Mud, madness and metal – these three words ring true when it comes to describing the behemoth that is Download Music Festival.
Download is one of the leading music festivals in the UK where some of the world’s rock royalty gather together for three days of metal gigging madness. You will find a fairground, international food and drinks stands, comedy tents, a market and a wedding chapel as part of the venue, along with two main music stages and numerous music tents.
Having previously attended a couple of other well known festivals, I felt I had sufficient knowledge enough to survive a week of rock and metal mayhem. Little did I know how different an experience this would be.
Arriving early on the Wednesday morning, two days before the music officially began and looking forward to enjoying the full Download experience, we set off with our tent ready to fight the crowds for a decent camping pitch. Despite the queue flowing back down the hill, entrance to the site through security and ticket office is relatively quick. After all, everyone just wants to get through and onto the site to the good stuff. We had booked a space in the Quiet camping area and an hour later, relaxing on the grass next to our spanking new tent we wondered if we had been a tad keen.
Three trips of carrying bundles and equipment later and were set and decided to spend the rest of the day wandering round the site in the blazing sunshine.
The Village at Download is pretty inclusive. With the nearest town a few miles away the festival supermarket is great for essentials. There’s a myriad of stalls selling quirky clothes, souvenirs and camping gear. The organisers have also thought of the practical things providing festival goers with hot communal showers and cash points. Last but not least the festival has its very own pub next to the popular comedy tent and sat on the grass in the darkened space with a beer in your hand, among a sea of giggling metalheads it’s impossible not to get caught up in the happy buzz of the fun.
Day 3 was the first day of music and it was as we hiked over to the stage arenas that the first rumbles of thunder hit our ears. A word of recommendation: no matter how sunny it is when you wake up, prepare yourself for all weathers. The arenas are a good 20 minute walk away and you don’t want to get caught out by a sudden change in the skies. No sooner had the first act burst onto stage, than a crack of thunder boomed through the sky and the rain poured down upon us. Within minutes the dry cracked ground was a stream of deep red mud and we were unbelievably grateful for the plastic ponchos we’d stashed in the backpack that morning. We slipped them on and what do you know, we kept them on for three long days…
It’s true the weather presents its challenges but don’t let this put you off, because the main event, the music is fantastic! You will have your main acts to see of course, and the electric atmosphere of an excited crowd at an open-air show creates a world of its own. But the beauty of music festivals is the other bands you’ll discover along the way. With three main areas of music playing for 10 hours a day, there’s no shortage of bands and you’re sure to come across new sounds as you wander round. If there’s a gap in your schedule, choose a group at random to go and hear. Trust me you will not regret it.
On the third and last morning of music, we packed up and carefully wheeled our things through the site back to the car and off we went to see the final acts. Needless to say wellies are an essential. Thousands of people walking through muddy village streets leave quite an impression, but some good clothing and a pair of boots will see you through no problem. Everyone is pretty settled in to camp life by this point and perched on a wooden seat with some hot food in hand, we looked around at the scattered crowds talking, laughing and bouncing to the drum’s beat and realised that we’d loved every minute.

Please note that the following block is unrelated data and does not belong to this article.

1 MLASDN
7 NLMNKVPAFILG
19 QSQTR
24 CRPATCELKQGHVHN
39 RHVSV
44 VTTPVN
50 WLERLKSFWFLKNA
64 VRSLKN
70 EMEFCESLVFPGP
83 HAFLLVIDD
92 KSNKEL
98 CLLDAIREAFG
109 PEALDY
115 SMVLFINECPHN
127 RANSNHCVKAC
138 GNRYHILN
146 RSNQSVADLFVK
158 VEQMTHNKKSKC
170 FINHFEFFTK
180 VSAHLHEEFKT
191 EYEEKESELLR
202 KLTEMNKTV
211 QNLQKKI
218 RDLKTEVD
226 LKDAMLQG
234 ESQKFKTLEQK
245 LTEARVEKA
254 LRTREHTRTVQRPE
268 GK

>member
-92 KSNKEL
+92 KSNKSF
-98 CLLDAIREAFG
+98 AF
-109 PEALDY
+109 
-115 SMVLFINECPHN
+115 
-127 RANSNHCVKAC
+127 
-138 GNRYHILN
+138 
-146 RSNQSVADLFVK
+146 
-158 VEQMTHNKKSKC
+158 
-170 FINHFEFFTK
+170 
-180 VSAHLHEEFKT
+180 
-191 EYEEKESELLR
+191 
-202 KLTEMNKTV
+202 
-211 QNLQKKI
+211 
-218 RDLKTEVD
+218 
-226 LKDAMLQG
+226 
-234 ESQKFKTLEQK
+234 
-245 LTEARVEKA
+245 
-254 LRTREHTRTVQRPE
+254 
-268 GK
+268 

That being said, we were looking forward to a night sleeping in a room that didn’t leak and so as the last band boomed their goodbyes, we made our way from the site and on to our Gloucester hotel and to sleep.
A word on Gloucester and The Cotswolds
Gloucester is a charming town, a mixture of old cobbled streets and modern shopping areas, there is a real range to see and do for the day trippers out there. To my delight, we discovered that this was the home of the original tailors shop from the Beatrix Potter tale, The Tailor of Gloucester and we made this part-museum, part-shop stop the main stop of our morning. Adult and young fans will recognise the clever scenes put together from the story and the truth of the Tailor’s tale will be revealed as you walk around the museum exhibits.
The Cotswold villages are about an hour’s drive from Gloucester and are little gems not to be missed. Famous for the quaint british scenery, the chocolate box houses lining the main streets will come as no surprise with the green countryside providing the perfect backdrop. These with unique shops and quality tea rooms and restaurants make for a happy place to explore and enjoy. We had happened to arrive here on the Queen’s birthday and to our DELIGHT, we found the main street of Bourton-on-the-water prettily decorated and celebrating the days event. Restaurants and pubs line the stream from the River Windrush flowing through the heart of the town and supply a scattering of table for visitors to stop for a bite and take in the subtle prettiness of the village.
Tips: There are just too many tips for this crazy week to post here.
Take a look at the posts below for more info:
Top 10… tips for surviving a music festival
Top 10… items to pack for a music festival